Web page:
"match": { "snippet": "cybersecurity" }
            }
          }
        }
      },
      "functions": [
        {
          "script_score": {
            "script": {
              "lang": "painless",
              "source": "float sum = 0; for (value in doc.article_score) { sum += value } return sum;"
            }
          }
        }
      ],
      "score_mode": "multiply",
      "boost_mode": "replace"
    }
  }
}

As you can see, the inner join and the integration of the projected fields in the script contexts provide a lot of flexibility to cater for different scenarios.

For more examples of how to use the new inner join feature, see the Query DSL documentation.

Use it in your applications; or soon in Siren Investigate

The inner join feature can be used by any application, simply by using the extended Siren Federate API.

We are, however, currently working on its integration in Siren Investigate. This will bring new investigation capabilities, basically allowing analysts to answer questions 1-6 in the list above. It will be possible to use augmented documents with projected fields in a visualization, avoiding the need to materialize the documents at indexing time.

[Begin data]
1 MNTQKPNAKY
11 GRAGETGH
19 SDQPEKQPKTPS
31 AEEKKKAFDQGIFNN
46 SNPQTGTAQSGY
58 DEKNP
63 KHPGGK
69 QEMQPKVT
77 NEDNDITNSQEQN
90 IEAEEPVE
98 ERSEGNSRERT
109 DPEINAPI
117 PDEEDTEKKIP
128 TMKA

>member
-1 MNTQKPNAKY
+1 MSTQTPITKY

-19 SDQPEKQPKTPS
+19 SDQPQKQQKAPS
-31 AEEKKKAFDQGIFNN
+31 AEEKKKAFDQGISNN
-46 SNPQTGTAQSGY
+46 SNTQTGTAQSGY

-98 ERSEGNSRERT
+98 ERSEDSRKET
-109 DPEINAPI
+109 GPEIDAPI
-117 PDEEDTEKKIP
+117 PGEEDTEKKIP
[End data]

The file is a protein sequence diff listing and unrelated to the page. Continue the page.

This ability will complement the already existing Dashboard 360 feature. Dashboard 360 enables a single dashboard to contain visualizations that are derived from different data sources, and to perform coherent, relational filtering across all of them.

The new Siren Federate architecture

In the 20.0 release, there are also big improvements at the architecture level. We replaced our in-memory vector data model that is used to encode the projected fields in a columnar format, with the vector model of Apache Arrow.

siren-federate-join-for-elasticsearch

This update also paves the way to support more advanced data types, such as array, struct, or nested. It will also ease the implementation of future optimizations, such as dictionary encoding for the string data type, and, in perspective, a standardized data exchange with other big data systems for next generation, efficient, cross-back-end joins.

Get it now! Siren Federate 20.0 is available today for Elasticsearch version 7.6.2. Support for Elasticsearch 7.7.1 and 7.8.0 is on its way.